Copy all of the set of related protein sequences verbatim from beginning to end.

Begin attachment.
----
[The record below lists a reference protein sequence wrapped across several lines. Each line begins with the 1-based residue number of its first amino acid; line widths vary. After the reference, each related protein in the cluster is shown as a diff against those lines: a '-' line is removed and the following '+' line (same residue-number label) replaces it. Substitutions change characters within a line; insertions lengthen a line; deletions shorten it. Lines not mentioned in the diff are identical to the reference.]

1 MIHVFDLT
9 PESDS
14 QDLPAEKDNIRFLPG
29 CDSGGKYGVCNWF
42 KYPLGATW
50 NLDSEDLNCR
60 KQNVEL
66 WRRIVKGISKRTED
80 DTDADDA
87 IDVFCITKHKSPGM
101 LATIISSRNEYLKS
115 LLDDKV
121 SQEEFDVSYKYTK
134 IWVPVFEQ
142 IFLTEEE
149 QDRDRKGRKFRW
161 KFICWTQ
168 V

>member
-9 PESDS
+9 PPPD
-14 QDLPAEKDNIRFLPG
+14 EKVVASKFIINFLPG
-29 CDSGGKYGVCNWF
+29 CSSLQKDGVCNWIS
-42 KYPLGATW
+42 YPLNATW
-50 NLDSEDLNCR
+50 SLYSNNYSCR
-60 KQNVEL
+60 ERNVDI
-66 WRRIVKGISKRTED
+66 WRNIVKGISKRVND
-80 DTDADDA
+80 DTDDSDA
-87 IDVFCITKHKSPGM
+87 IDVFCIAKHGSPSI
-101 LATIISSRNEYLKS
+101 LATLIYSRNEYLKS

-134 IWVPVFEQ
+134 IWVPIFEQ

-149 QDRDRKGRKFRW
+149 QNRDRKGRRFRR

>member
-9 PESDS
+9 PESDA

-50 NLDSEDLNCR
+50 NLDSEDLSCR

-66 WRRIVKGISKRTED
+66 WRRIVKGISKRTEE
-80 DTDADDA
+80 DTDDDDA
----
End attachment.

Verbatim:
[The record below lists a reference protein sequence wrapped across several lines. Each line begins with the 1-based residue number of its first amino acid; line widths vary. After the reference, each related protein in the cluster is shown as a diff against those lines: a '-' line is removed and the following '+' line (same residue-number label) replaces it. Substitutions change characters within a line; insertions lengthen a line; deletions shorten it. Lines not mentioned in the diff are identical to the reference.]

1 MIHVFDLT
9 PESDS
14 QDLPAEKDNIRFLPG
29 CDSGGKYGVCNWF
42 KYPLGATW
50 NLDSEDLNCR
60 KQNVEL
66 WRRIVKGISKRTED
80 DTDADDA
87 IDVFCITKHKSPGM
101 LATIISSRNEYLKS
115 LLDDKV
121 SQEEFDVSYKYTK
134 IWVPVFEQ
142 IFLTEEE
149 QDRDRKGRKFRW
161 KFICWTQ
168 V

>member
-9 PESDS
+9 PPPD
-14 QDLPAEKDNIRFLPG
+14 EKVVASKFIINFLPG
-29 CDSGGKYGVCNWF
+29 CSSLQKDGVCNWIS
-42 KYPLGATW
+42 YPLNATW
-50 NLDSEDLNCR
+50 SLYSNNYSCR
-60 KQNVEL
+60 ERNVDI
-66 WRRIVKGISKRTED
+66 WRNIVKGISKRVND
-80 DTDADDA
+80 DTDDSDA
-87 IDVFCITKHKSPGM
+87 IDVFCIAKHGSPSI
-101 LATIISSRNEYLKS
+101 LATLIYSRNEYLKS

-134 IWVPVFEQ
+134 IWVPIFEQ

-149 QDRDRKGRKFRW
+149 QNRDRKGRRFRR

>member
-9 PESDS
+9 PESDA

-50 NLDSEDLNCR
+50 NLDSEDLSCR

-66 WRRIVKGISKRTED
+66 WRRIVKGISKRTEE
-80 DTDADDA
+80 DTDDDDA